Patients who have early arthritis consume less alcohol than controls, regardless of the type of arthritis, according to a new study published online today in the journal Rheumatology. In rheumatoid arthritis (RA) specifically, the inverse association between alcohol and disease was greater in men than it was in women.
Many new risk factors for RA have been discovered, although the only environmental risk factor that has been consistently shown to be associated with the disease is smoking. Studies examining alcohol consumption and RA have so far had conflicting results. In this new study, Annekoos L. Huidekoper, Diane van der Woude, and colleagues set out to investigate whether there is an association between alcohol consumption and arthritis in general, and with RA in particular.
A total of 992 patients who had had arthritis and different diagnoses including RA, osteoarthritis, reactive arthritis, spondylarthritis, and psoriatic arthritis for two years or less, as well as 5,868 controls, were asked either by a trained research nurse, or through self-administered questionnaires, about their alcohol consumption. Those interviewed by a nurse were asked for an exact number of alcoholic drinks consumed per week, while those who filled in the questionnaire were asked (a) whether they consumed alcohol, and (b) if they did, how many units per week did they consume?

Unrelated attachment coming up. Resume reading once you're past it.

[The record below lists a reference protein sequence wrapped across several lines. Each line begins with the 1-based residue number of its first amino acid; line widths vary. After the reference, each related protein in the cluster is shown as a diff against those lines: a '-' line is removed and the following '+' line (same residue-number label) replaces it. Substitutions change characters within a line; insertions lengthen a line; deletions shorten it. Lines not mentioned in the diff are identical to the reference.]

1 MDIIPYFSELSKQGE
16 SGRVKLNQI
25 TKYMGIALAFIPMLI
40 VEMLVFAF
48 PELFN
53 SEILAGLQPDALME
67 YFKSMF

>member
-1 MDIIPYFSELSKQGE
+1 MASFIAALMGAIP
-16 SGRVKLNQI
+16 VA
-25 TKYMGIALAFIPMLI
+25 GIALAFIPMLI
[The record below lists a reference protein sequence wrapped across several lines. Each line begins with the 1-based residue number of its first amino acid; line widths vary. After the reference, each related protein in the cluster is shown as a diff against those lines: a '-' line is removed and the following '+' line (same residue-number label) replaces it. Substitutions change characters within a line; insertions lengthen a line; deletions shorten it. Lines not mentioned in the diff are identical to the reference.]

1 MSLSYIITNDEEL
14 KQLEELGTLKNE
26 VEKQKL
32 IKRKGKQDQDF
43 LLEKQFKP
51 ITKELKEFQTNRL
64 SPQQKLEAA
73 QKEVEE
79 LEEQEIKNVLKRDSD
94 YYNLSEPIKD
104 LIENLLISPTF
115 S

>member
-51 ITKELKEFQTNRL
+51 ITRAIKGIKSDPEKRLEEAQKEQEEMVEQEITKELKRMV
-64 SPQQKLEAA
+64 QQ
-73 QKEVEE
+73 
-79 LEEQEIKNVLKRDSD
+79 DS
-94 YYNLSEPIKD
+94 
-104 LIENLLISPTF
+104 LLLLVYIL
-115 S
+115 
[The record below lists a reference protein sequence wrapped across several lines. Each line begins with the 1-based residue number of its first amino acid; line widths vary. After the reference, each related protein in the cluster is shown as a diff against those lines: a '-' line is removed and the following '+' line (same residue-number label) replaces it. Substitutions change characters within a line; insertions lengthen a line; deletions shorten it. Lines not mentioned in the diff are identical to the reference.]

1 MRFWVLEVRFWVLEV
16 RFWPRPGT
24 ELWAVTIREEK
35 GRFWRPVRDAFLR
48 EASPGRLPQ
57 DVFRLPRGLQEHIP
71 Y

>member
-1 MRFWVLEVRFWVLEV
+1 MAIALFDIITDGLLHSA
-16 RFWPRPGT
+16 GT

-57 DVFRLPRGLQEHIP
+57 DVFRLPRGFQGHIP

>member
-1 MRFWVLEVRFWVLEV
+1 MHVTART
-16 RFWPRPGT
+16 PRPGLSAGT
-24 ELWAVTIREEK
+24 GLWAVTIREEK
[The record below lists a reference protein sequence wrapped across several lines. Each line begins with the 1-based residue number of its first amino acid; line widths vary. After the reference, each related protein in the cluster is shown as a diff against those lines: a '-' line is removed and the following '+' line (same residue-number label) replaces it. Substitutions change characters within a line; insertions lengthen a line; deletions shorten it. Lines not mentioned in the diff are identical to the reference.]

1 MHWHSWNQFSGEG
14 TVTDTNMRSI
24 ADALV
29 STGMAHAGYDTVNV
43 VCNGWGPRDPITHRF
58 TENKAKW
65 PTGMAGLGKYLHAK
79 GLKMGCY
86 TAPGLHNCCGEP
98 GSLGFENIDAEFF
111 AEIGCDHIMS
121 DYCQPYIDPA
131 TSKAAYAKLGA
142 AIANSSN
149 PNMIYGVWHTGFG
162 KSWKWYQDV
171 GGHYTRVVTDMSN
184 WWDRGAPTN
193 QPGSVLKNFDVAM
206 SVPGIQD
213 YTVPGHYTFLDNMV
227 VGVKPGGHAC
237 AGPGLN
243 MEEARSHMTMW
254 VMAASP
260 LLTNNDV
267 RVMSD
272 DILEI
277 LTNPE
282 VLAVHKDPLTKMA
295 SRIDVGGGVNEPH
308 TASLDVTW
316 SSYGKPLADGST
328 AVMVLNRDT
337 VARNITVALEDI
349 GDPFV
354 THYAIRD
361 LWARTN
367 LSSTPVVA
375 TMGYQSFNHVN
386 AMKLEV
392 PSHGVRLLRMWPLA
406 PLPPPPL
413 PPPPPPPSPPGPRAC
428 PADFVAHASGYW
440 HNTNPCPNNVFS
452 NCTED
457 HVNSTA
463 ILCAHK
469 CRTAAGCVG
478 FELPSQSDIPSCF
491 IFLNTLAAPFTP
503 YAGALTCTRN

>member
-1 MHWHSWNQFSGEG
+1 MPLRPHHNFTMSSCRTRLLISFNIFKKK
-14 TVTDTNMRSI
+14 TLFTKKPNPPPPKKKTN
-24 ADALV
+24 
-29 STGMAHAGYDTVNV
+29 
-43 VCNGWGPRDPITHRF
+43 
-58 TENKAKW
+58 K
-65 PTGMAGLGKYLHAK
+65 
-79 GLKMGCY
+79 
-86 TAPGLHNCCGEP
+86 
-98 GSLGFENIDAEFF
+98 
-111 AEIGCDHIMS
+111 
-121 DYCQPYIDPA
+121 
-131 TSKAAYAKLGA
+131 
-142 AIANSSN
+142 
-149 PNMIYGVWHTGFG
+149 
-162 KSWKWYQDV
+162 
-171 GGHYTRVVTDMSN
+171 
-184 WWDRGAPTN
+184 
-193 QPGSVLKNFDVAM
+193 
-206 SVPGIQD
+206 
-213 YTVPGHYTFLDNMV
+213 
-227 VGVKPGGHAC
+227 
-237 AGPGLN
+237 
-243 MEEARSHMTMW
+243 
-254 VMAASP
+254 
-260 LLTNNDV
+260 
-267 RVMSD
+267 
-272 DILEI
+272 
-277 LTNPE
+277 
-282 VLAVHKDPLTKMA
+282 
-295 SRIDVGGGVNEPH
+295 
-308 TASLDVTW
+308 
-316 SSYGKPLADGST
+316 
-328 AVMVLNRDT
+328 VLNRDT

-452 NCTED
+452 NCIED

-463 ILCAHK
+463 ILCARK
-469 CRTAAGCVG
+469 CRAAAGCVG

There was a striking inverse relationship between drinking alcohol and the presence of all forms of arthritis. While 83% of the controls reported drinking alcohol, 53-68% of arthritis patients reported consuming alcohol. The lowest figure came from respondents with ACPA-positive RA*, while the highest figure came from patients with psoriatic arthritis. In patients with RA, the inverse association between alcohol and the disease was greater in men than it was in women, although remarkably this difference was not seen in the patients with other types of arthritis. However, the study did not find any significant dose-response relationship, nor did they detect an association between alcohol and the rate of joint destruction when examined over seven years. [Read More]